Red Deer veteran will be in France for D-Day to say his ‘goodbyes’ to Canadians that didn’t make it back

75 anniversary of battle

The last time Red Deer’s Richard Krepps was in France, the country was at war.

Krepps, who goes by Frank, hasn’t been back to France since the Second World War. But on the 75th anniversary of D-Day, the central Albertan is in France, as one of the 36 veterans in the Canadian delegation.

For Krepps, D-Day means remembering all the Canadian soldiers that did not make it back.

“In my heart, all of our boys that didn’t come, that’s D-Day for me,” he said. “I’m going over there to say my goodbye.”

During the trip from June 3 to 9, he will participate in several D-Day ceremonies around Paris and Normandy, and visit cemeteries and bridges that the engineer helped build back in the day.

“I’ve always wanted to go there – I have never seen Paris,” he said, adding Holland has also been on his list of places to visit.

The Red Deer veteran is looking forward to attending all the ceremonies, “but it’s when I hit the beach… I lost a lot of my buddies there. It’ll be tough,” he said about his trip.

The Canadian delegates are invited to the Juno Beach Centre for a visit on June 5 and at the ceremony on June 6.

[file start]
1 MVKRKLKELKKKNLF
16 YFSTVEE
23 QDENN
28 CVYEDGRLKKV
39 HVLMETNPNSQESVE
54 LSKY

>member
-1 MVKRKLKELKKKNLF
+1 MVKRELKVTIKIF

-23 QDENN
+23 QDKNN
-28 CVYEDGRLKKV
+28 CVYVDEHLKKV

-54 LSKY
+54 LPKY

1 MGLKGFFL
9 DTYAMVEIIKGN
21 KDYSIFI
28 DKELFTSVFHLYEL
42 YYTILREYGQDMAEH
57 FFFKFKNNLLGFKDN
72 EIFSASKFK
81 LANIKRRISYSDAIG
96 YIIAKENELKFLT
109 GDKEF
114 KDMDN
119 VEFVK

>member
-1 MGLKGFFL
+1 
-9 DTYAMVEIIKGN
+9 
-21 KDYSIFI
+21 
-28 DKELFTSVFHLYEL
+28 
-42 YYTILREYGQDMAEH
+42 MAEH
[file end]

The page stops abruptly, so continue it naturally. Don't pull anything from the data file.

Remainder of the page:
Krepps remembers arriving in Normandy after D-Day because the Germans kept “shelling.”

“We were supposed to be there for D-Day.”

The captain of the convoy ship was scared and docked about four feet in the water, Krepps said in a recent interview. Which means Krepps, a dispatch rider, had to get himself and his motorcycle on to the beach.

Upon docking, Krepps remembers seeing dead bodies and describes the scene “a bloody mess.”

He remembers fighting and losing his buddies and riding his motorcycle alone.

“They called me hell on wheels,” the 96-year-old said with a chuckle, adding he never rode again once he came back to Canada in 1946.

Krepps grew up on a Saskatchewan farm. He enlisted in the army in 1941, as an antidote to the Great Depression. His two brothers and a sister had also decided to serve overseas.

At the time, he was an adventure-seeking 17-year-old who was game for anything. He became a dispatch motorcyclist entrusted to carry important messages for the Royal Canadian Engineers, B Company.

Krepps remembers fighting the Germans for the Caen-Carpiquet Airport in the Normandy region.

“Germans had it, so we took it, but they came back again and they outnumbered us, so they took it, but we fought like hell and took it back again.

“Canadians were good fighters. Our troops were so good nothing could stop us.”

Another Alberta veteran, William Hargen Wilson from High River, is also part of the Canadian delegation. The Winnipeg-born veteran began his military career in December 1942 with the Canadian Naval Volunteer Reserve and prepared for duty at sea.

Known during the war as Tug, and later as Captain Bill, he retired from active service in 1979, having reached the rank of captain in the Royal Canadian Navy.



mamta.lulla@reddeeradvocate.com

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